Nocturnal sweat bees use landmarks in forest canopy above to navigate

( The sweat bee Megalopta genalis, a Neotropical nocturnal bee species that navigates under the forest canopy at light intensities 10 times dimmer than starlight, is able to learn dorsal landmarks to find its nest during homing, the first flying insect known with this capacity.

The humidity of flowers acts as an invisible attractor for bumble bees

(EurekAlert, University of Bristol) The new research showed that bumble bees could be trained to differentiate between two types of artificial flower with different levels of humidity, if only one of the types of flower provided the bee with a reward of sugar water.

Pollens to fit a honey bee’s every season

(USDA ARS) Whether the pollen honey bees collect comes from spring or fall flowers can be a vital factor in supporting the annual cycle of behaviors that sustain a honey bee colony, according to a new study. To determine if nutrients in spring and fall pollens differ and if their nutrients align to support seasonal activities, the scientists compared spring and fall pollen collected by bees in central Iowa and southern Arizona.

Amygdalin in almond nectar can reduce viruses and gut parasites in honey bees

(USDA ARS) A study by researchers at the U.S. Department of Agriculture’s Agricultural Research Service shows that amygdalin – a naturally-occurring chemical compound found in the nectar and pollen of almond trees – decreased levels of chronic bee paralysis virus, black queen cell virus and deformed wing virus. The bees also showed increased levels of beneficial gut bacteria and lower levels of the gut parasite Lotmaria passim.

Bee-impersonating flies show pollinator potential

(EurekAlert, Washington State University) An observational study in Western Washington found that out of more than 2,400 pollinator visits to flowers at urban and rural farms about 35% of were made by flies – most of which were the black-and-yellow-striped syrphid flies, also called hover flies. For a few plants, including peas, kale and lilies, flies were the only pollinators observed. Overall, bees were still the most common, accounting for about 61% of floral visits, but the rest were made by other insects and spiders.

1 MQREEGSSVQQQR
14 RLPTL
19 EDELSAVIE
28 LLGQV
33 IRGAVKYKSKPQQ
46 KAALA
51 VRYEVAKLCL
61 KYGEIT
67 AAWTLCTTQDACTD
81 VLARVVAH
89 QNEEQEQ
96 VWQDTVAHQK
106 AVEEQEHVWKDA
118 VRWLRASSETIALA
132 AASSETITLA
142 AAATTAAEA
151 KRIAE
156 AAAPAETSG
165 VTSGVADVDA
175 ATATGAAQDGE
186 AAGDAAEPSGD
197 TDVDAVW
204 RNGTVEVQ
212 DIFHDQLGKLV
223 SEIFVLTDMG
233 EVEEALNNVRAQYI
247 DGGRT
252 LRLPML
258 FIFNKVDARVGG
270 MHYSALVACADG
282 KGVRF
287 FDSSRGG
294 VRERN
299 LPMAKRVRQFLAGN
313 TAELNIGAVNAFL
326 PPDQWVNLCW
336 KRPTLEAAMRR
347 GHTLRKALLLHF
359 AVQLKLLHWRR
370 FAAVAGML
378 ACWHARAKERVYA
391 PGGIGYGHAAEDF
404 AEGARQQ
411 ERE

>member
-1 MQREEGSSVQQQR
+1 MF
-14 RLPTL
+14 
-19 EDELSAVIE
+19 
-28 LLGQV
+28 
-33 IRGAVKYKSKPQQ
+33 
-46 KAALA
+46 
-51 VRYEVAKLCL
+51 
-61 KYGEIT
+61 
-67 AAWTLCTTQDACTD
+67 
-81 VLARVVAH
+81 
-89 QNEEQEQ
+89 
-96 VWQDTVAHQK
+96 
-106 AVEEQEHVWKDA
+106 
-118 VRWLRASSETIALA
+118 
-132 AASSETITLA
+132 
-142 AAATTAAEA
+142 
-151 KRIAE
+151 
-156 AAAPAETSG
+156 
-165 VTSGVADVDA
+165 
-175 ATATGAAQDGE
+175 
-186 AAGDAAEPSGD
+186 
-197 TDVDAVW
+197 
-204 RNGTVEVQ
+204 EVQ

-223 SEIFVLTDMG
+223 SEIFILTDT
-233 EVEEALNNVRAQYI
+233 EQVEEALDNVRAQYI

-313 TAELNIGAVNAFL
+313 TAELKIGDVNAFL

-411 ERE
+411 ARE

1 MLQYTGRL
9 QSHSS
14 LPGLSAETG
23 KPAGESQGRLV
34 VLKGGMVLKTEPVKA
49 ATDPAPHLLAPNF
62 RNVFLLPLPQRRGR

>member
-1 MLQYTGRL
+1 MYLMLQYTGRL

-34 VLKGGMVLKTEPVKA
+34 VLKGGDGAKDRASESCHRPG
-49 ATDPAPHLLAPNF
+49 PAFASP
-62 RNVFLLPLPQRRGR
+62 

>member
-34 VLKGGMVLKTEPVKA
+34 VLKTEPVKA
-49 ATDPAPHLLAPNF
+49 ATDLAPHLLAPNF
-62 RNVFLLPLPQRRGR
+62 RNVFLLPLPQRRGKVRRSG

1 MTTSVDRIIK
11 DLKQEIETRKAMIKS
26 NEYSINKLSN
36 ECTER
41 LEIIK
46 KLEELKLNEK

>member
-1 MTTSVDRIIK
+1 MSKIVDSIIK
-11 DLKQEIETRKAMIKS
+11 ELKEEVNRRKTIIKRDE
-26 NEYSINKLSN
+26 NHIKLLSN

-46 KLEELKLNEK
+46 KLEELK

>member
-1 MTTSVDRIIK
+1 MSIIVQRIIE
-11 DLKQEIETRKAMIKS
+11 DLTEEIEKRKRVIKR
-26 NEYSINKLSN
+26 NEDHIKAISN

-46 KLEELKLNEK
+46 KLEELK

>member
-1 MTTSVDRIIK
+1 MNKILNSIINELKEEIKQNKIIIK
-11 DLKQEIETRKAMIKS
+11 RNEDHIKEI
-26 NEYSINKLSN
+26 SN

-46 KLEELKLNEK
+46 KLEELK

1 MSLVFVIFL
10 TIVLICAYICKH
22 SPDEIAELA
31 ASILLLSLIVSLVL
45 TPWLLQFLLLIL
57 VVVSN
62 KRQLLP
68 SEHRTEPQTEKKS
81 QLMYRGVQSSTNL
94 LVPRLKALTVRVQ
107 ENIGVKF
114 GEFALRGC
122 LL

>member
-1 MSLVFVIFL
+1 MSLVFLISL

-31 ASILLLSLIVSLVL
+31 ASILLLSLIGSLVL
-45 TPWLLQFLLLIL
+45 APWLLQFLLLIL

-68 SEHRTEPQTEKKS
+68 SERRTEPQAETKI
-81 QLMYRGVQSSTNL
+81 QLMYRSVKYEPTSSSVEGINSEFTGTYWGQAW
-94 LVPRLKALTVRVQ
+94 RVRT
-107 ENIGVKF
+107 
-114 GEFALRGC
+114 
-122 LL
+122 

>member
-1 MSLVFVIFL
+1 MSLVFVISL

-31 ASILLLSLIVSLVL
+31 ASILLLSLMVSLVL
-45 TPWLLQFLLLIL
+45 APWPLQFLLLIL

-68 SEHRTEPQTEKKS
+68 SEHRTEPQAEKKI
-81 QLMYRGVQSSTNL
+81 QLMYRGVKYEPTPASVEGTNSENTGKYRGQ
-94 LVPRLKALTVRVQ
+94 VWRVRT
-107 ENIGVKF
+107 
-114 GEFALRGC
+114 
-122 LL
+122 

13 year old beekeeper from Hiawatha First Nation heading to Russia for apiary competition

(APTN) Olivia Wilson will be a part of the international meeting of young beekeepers’ competition in Russia in 2022. “We are the caretakers of the land and knowing that without bees, we wouldn’t have plants, we wouldn’t have food, wouldn’t have all those things and having people really understand and respect the bee and the various kinds of bees.”

For the butterflies – and the rest of us

(New York Times) “But if you ask someone with a mosquito company’s sign in their yard why they are killing all their lightning bugs, why they are killing all their bumblebees and butterflies, they will look at you blankly. They don’t know they’re killing every invertebrate in their yard and starving out all the animals — birds and amphibians and reptiles and many mammals — who depend on insects for food. They never gave it any thought at all.”


Meet the robot pollinators replacing bees in Japan

(Engineer Live) Japanese government scientists have estimated that bee numbers in the country have declined by 40% in the last 9 years, so XAG – an agriculture drone service provider – has devised a new robot to replace them.

One More Thing…

Check out the video of these tiny bees collecting pollen from the back of a bigger bee. “Don’t forget that your polen may come from unexpected places” From Natalia S. Araujo @nat2bee via Twitter.